Journal Article

Maximum likelihood algorithm for parametric component separation in cosmic microwave background experiments

Radek Stompor, Samuel Leach, Federico Stivoli and Carlo Baccigalupi

in Monthly Notices of the Royal Astronomical Society

Published on behalf of The Royal Astronomical Society

Volume 392, issue 1, pages 216-232
Published in print January 2009 | ISSN: 0035-8711
Published online December 2008 | e-ISSN: 1365-2966 | DOI:
Maximum likelihood algorithm for parametric component separation in cosmic microwave background experiments

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We discuss an approach to the component separation of microwave, multifrequency sky maps as those typically produced from cosmic microwave background (CMB) anisotropy data sets. The algorithm is based on the two-step, parametric, likelihood-based technique recently elaborated on by Eriksen et al., where the foreground spectral parameters are estimated prior to the actual separation of the components. In contrast with the previous approaches, we accomplish the former task with help of an analytically derived likelihood function for the spectral parameters, which, we show, yields estimates equal to the maximum likelihood values of the full multidimensional data problem. We then use these estimates to perform the second step via the standard, generalized-least-squares-like procedure. We demonstrate that the proposed approach is equivalent to a direct maximization of the full data likelihood, which is recast in a computationally tractable form. We use the corresponding curvature matrices to characterize statistical properties of the recovered parameters. We incorporate in the formalism some of the essential features of the CMB data sets, such as inhomogeneous pixel domain noise, unknown map offsets as well as calibration errors and study their consequences for the separation. We find that the calibration is likely to have a dominant effect on the precision of the spectral parameter determination for a realistic CMB experiment. We apply the algorithm to simulated data and discuss the results. Our focus is on partial sky, total intensity and polarization, CMB experiments such as planned balloon-borne and ground-based efforts, however, the techniques presented here should be also applicable to the full-sky data as for instance, those produced by the Wilkinson Microwave Anisotropy Probe (WMAP) satellite and anticipated from the Planck mission.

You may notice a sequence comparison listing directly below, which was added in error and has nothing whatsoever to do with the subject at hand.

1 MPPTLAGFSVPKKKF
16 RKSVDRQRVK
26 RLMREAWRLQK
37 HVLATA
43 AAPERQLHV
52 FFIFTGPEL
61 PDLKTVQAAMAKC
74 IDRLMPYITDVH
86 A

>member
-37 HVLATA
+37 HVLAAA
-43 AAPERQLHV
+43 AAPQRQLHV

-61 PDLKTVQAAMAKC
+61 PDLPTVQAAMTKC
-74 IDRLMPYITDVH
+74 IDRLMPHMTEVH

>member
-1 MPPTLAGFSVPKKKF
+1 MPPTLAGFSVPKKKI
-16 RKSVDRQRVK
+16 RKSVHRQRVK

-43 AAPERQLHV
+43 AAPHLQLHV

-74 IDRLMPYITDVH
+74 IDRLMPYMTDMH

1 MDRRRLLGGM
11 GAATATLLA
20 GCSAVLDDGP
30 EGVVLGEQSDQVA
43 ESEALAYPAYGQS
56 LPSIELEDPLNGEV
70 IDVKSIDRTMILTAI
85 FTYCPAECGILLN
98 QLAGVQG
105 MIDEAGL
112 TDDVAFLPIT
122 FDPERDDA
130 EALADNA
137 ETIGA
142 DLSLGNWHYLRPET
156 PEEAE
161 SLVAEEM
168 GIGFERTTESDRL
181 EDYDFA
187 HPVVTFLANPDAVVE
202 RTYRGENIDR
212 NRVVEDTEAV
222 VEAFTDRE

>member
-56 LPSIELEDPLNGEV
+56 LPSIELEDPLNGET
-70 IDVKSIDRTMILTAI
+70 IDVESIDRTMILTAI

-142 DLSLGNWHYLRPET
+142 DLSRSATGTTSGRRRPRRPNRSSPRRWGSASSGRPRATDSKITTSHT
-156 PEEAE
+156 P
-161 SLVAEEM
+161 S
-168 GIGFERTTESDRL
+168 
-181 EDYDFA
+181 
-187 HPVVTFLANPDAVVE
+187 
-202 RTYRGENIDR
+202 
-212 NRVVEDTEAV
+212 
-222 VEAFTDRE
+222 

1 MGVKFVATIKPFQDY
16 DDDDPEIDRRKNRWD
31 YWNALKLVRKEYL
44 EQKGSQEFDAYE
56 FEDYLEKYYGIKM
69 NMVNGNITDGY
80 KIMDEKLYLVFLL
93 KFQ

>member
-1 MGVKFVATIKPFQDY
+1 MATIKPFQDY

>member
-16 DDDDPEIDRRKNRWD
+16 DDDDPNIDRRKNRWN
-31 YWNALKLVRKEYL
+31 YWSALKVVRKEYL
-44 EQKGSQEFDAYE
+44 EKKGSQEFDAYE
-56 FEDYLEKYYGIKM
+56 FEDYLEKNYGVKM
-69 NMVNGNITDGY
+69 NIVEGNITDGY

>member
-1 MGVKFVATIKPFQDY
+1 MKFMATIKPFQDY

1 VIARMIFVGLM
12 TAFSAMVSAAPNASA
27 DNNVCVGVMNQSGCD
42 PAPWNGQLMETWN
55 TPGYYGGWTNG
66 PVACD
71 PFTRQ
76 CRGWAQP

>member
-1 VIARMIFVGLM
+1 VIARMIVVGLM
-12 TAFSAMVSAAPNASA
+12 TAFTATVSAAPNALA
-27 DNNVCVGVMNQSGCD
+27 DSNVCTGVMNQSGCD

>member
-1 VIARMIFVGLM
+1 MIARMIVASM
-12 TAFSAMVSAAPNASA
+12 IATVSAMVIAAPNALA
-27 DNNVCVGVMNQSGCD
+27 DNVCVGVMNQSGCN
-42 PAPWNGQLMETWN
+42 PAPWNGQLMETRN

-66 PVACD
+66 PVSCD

Keywords: methods: data analysis; cosmic microwave background; diffuse radiation

Journal Article.  12068 words.  Illustrated.

Subjects: Astronomy and Astrophysics

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